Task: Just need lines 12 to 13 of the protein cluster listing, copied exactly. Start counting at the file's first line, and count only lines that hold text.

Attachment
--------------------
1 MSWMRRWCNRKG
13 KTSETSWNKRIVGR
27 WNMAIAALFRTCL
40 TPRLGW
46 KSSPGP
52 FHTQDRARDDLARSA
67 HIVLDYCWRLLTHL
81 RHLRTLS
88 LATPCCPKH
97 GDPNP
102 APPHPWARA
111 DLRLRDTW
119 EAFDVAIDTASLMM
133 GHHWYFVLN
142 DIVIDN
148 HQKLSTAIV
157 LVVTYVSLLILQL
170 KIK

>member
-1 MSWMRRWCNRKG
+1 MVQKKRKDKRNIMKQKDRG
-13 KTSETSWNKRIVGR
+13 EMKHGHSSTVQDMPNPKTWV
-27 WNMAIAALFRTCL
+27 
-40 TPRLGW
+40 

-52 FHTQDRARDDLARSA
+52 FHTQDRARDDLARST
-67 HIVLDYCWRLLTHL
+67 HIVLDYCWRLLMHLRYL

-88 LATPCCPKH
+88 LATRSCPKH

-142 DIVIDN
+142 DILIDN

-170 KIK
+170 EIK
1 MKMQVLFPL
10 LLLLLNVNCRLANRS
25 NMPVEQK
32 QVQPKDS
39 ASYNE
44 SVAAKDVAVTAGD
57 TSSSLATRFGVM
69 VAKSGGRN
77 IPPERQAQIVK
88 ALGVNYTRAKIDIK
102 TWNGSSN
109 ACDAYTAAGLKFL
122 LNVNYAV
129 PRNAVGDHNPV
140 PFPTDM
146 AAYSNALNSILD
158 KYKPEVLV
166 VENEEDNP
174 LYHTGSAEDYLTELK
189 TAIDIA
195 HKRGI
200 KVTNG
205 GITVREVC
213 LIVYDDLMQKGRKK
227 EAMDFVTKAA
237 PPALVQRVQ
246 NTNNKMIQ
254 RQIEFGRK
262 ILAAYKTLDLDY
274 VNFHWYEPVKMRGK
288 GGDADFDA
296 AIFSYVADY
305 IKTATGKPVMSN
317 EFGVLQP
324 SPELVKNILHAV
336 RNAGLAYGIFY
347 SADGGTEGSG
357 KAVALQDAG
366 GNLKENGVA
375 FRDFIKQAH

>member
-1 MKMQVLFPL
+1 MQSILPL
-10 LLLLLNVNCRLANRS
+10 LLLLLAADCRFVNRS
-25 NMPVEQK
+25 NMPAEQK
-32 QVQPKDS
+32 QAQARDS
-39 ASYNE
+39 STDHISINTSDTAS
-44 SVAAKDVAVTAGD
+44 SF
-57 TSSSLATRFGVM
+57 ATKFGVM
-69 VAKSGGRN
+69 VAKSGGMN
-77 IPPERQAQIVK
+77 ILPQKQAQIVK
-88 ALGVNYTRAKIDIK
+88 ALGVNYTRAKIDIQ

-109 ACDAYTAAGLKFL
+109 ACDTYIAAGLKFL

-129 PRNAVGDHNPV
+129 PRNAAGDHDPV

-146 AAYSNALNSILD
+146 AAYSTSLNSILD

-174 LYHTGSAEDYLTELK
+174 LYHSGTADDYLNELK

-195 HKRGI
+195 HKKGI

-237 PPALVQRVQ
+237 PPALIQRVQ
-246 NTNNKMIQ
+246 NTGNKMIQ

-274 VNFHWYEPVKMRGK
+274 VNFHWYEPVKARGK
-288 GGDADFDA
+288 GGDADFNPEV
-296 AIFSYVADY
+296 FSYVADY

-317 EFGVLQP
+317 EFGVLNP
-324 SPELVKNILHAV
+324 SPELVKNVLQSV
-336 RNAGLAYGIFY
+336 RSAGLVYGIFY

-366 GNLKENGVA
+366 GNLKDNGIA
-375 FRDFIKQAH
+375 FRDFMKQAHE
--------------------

111 DLRLRDTW
119 EAFDVAIDTASLMM